JEFFERSON CITY, Mo. — Doug Richey is already a pastor, law enforcement chaplain, and adjunct professor. Now, he’s added state representative to his resume.
“I decided to run out of a desire to steward my civic responsibilities,” Richey, a Republican representing the 38th district, told The Missouri Times. “I believe that we ought to be involved as we can be in light of how we’re wired and gifted and available. Looking at where I was at the time, what I enjoyed doing, and the needs that I saw, compelled me to step into the arena.”
Because of his time working in all three different jobs, Richey said he believes he has developed a strong likeness towards people both inside-and-out of the state legislature. As he continues his work as a representative, Richey hopes this can give him a better understanding of legislation and help build relationships with his fellow legislators as well.
“In each of those responsibilities, I’ve had to serve a broad audience, and I think that in each of those roles you learn to value people,” Richey said. “Spending as much time as I have in those respective roles, it has helped me to not only enjoy people, but to know how to interact with them in a way that is both respectful as well as respecting of the various limitations that we all have to deal with as to how we address the issues or concerns of the day. I think in each of those roles, and similarly, in this particular responsibility, you have to value people, you have to enjoy people, you also have to enjoy critical thinking and analytical work to have the wherewithal to arrive at a decision.”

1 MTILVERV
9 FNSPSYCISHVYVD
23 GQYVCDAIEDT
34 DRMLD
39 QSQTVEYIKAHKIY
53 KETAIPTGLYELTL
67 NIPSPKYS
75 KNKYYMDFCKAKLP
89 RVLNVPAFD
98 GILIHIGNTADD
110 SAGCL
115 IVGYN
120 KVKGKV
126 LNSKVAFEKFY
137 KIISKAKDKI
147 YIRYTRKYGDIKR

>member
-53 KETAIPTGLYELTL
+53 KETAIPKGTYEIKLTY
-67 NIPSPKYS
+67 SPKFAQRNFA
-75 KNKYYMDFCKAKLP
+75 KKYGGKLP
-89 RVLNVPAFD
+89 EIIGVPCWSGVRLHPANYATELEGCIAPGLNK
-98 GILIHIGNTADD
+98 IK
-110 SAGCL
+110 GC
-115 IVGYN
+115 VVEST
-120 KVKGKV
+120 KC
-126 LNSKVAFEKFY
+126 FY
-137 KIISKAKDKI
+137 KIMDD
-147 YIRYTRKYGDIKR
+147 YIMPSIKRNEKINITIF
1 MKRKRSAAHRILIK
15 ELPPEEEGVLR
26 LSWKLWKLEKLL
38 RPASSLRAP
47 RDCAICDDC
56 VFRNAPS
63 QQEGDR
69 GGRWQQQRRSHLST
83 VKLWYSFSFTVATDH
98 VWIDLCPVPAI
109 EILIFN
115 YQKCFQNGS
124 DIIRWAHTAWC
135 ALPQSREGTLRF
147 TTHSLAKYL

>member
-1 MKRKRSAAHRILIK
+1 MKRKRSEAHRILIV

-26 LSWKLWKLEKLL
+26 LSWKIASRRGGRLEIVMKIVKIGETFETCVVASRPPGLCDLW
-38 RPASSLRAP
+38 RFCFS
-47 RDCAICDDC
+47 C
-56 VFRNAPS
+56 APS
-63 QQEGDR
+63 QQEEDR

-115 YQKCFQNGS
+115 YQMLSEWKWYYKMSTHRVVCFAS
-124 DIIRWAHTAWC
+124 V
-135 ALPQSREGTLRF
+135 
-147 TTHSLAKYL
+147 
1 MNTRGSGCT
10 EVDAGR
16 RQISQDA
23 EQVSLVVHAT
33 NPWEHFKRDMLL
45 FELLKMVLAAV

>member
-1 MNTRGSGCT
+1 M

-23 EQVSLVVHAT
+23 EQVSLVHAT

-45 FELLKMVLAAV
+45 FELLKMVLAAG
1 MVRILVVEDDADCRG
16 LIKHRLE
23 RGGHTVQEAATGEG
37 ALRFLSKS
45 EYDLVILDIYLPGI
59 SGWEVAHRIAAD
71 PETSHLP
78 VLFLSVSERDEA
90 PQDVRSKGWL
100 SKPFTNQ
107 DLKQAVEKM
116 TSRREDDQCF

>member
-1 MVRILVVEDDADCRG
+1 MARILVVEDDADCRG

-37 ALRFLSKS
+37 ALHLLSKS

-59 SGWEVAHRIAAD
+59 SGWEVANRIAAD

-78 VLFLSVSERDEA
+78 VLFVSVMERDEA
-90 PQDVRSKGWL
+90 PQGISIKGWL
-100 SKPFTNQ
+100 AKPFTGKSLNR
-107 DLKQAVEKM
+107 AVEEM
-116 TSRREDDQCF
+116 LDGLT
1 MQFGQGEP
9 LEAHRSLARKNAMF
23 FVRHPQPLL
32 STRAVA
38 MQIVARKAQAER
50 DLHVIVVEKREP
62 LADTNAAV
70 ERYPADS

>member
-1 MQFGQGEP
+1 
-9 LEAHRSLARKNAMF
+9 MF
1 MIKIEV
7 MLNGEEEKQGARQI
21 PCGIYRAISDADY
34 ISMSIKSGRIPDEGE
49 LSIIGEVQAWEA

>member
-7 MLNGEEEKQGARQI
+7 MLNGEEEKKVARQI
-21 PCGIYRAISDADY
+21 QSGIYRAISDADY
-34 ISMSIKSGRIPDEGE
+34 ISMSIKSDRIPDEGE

“I have found that all that I have done throughout my life really has in many ways prepared me for this particular role,” he continued. “I’m grateful for that because it makes my being able to work within this position not only enjoyable but much more productive.”
“I have found that all that I have done throughout my life really has in many ways prepared me for this particular role.”
During session, Richey has found he is most proud of his work on the House Budget Committee. While he might have had a handle on the personal side of politics, Richey firmly believes the committee has helped him acquire a better grasp of state government as a whole, giving him insight on what legislation would serve the state and what issues need to be prioritized.
“I asked to serve on the budget committee because I believe if you want to understand all things state government, budget is where you need to go,” Richey said. “I have learned a lot serving on this first session in the budget committee. I think one way is just continuing to work within that budget context, to make sure that we are doing everything we can with the dollars that are available to meet the prioritized needs that the state has identified. I think that’s extremely important.”
Richey’s priorities in the legislature range from protecting constitutional liberties to public safety. But during this session his main focus has been on three bills in particular: HB 703, which would allow taxpayers to donate a portion of tax returns to the Kansas City Regional Law Enforcement Memorial Garden; HB 730, which modifies reimbursements for electronic monitoring; and HB 971, which seeks to protect infants born alive after a failed abortion procedure.
“I think that all of those three bills, each in their own right, are very important, and I’m excited to be a part of that process and have them cross the finish line,” Richey stated.